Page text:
A SPOT of secondary activity
In an attention-grabbing move, Spotify recently completed its direct listing into the public markets. The company raised no additional capital, but rather provided an immediate path to liquidity for its shareholders. While the listing certainly didn't come without hiccups, we think the early indications of the company's direct listing experiment was a success. One of the most common worries with the listing revolved around the volatility of initial trading without a lock-up period or formal underwriting support. However, the share price fluctuation of $20, which calculates to a 12% variation from the initial pricing of $165.90, is fairly low volatility for the first day of trading of a technology IPO.
Further, Spotify made a concerted effort to smooth the transition to public markets by promoting increased volume in the private secondary markets over the last few quarters. While these transactions certainly varied widely in terms of price, we believe these sales provided ample price discovery prior to the listing and ultimately contributed to the subdued volume and lower volatility than was previously expected.
A new horizon for PE: contemplating C-corp conversions
Newly enacted US tax legislation has seemingly provided a long-awaited catalyst for the first major publicly traded alternative asset manager to transition from a partnership to a C-Corp. In February, Ares became the first firm to blink and officially announce its conversion, aiming to broaden its investor base, improve its liquidity and trading volume, and garner access to a new acquisition currency, among other items.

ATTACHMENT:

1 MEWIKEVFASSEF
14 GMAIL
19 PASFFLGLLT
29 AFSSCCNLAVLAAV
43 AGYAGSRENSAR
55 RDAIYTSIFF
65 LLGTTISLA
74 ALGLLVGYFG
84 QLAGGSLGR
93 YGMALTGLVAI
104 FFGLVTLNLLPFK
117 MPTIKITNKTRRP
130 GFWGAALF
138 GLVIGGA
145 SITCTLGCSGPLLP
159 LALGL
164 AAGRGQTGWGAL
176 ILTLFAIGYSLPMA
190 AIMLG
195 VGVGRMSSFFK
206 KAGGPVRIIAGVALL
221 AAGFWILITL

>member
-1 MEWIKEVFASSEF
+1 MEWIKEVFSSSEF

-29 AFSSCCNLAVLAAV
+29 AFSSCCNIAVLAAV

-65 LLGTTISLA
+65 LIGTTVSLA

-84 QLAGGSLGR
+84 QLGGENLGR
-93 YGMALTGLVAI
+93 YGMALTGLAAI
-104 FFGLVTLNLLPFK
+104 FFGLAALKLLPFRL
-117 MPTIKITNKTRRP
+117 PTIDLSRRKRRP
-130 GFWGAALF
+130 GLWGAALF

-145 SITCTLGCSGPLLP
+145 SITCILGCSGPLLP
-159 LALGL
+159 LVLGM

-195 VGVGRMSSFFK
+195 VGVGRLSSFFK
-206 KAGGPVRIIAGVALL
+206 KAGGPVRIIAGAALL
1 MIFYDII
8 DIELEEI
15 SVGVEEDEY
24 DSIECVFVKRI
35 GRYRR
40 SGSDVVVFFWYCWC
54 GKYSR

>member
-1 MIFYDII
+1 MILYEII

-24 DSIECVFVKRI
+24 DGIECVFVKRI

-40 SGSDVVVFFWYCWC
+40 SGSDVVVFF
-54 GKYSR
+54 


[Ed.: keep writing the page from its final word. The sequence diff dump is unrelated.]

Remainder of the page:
The prospect of publicly traded PE firms converting from partnerships to corporate structures has been discussed for years, with the tactic viewed as a solution to the common belief that PE firms’ shares are perpetually undervalued. With the move, these firms would become eligible for indices and gain exposure to new investors by being included in retail products, potentially leading to higher valuations.
However, changing to a corporate structure means that performance-related income will be taxed at the corporate rate before being distributed to shareholders. As such, firms that make the switch will likely resemble Ares, with a relatively higher proportion of management fees compared to performance fees. Given that the decision to convert to a C-Corp is essentially irreversible, as the tax costs and structural complexity are prohibitive, we expect to see most firms adopt a wait-and-see approach to see how the first mover fairs.